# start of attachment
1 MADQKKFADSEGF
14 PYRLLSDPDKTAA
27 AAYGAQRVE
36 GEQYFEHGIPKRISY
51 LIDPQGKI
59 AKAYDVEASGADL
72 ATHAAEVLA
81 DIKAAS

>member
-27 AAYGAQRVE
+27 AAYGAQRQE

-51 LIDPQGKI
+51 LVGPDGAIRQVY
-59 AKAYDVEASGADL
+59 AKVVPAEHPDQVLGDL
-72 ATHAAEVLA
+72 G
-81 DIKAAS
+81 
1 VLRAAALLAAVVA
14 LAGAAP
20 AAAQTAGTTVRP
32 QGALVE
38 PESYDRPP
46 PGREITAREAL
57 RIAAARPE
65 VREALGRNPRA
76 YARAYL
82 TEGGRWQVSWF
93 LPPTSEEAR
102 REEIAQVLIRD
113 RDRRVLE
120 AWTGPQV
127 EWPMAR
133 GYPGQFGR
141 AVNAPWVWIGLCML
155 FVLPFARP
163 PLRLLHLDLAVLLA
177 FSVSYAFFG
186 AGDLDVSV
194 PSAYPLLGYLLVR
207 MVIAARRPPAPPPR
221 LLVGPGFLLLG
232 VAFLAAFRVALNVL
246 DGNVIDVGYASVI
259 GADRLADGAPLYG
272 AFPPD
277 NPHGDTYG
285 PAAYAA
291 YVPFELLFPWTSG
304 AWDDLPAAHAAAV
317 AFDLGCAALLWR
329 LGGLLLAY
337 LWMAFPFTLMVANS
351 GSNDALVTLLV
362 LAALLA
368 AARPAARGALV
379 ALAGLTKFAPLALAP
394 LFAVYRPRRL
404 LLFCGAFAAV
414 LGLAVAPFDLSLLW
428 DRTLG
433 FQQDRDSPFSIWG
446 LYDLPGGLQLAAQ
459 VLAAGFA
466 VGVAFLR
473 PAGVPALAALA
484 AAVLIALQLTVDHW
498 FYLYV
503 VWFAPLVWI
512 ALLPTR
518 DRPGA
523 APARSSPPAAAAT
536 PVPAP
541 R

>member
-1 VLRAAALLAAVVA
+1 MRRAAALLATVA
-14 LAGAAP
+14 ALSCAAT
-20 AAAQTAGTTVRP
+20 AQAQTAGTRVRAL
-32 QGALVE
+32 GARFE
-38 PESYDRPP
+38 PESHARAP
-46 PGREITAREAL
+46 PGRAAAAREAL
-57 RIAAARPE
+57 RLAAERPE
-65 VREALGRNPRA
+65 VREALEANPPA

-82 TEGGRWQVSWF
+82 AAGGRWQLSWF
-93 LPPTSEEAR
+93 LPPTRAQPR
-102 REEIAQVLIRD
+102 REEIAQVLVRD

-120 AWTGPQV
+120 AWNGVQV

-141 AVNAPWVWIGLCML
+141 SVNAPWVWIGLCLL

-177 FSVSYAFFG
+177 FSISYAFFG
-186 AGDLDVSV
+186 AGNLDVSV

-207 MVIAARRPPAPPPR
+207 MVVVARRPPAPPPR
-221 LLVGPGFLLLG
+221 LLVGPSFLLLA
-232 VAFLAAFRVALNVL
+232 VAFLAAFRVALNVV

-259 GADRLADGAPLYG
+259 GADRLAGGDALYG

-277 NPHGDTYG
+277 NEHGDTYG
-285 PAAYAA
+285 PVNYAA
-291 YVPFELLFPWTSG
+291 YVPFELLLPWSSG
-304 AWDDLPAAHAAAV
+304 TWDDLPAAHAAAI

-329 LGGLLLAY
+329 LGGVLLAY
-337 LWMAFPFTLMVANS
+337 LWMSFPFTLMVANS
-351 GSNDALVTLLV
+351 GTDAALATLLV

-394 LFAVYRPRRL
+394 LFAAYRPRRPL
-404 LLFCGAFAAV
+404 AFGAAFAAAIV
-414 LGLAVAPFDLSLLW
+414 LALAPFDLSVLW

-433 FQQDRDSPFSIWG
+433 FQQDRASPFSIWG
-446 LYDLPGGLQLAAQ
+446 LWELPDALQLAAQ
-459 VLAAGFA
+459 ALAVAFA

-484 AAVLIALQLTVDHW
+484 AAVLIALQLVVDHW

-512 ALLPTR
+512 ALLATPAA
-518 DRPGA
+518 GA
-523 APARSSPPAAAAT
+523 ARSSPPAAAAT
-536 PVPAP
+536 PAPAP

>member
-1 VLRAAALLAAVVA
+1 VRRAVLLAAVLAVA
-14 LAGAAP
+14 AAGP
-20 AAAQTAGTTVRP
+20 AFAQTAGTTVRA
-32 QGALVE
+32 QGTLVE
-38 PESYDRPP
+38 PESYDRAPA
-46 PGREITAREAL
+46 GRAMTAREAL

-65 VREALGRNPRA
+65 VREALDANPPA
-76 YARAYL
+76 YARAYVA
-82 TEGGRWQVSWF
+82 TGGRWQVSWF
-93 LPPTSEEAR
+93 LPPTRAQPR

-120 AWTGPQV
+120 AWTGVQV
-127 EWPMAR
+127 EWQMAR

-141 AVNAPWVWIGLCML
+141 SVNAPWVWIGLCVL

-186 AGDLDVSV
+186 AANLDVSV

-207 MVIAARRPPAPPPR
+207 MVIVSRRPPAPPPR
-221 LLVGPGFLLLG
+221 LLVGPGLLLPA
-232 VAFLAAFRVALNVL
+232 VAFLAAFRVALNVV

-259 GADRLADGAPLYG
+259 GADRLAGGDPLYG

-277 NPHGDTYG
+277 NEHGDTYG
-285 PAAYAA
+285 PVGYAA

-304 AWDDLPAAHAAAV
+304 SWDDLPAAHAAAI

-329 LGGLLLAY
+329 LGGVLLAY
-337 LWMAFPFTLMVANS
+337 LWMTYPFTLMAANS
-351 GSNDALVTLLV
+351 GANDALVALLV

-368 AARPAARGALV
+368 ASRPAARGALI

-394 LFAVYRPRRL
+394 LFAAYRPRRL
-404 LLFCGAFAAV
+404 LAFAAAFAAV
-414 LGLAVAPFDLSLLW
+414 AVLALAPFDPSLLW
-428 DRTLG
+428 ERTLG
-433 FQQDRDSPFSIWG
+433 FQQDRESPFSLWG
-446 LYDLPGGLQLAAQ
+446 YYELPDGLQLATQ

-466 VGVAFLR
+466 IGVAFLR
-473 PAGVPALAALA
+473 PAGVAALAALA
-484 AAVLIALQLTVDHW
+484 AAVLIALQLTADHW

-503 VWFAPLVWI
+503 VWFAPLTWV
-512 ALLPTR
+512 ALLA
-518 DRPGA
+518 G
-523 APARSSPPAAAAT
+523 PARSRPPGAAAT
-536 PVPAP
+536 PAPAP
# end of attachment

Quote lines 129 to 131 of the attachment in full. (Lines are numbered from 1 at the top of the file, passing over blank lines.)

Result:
-394 LFAVYRPRRL
+394 LFAAYRPRRPL
-404 LLFCGAFAAV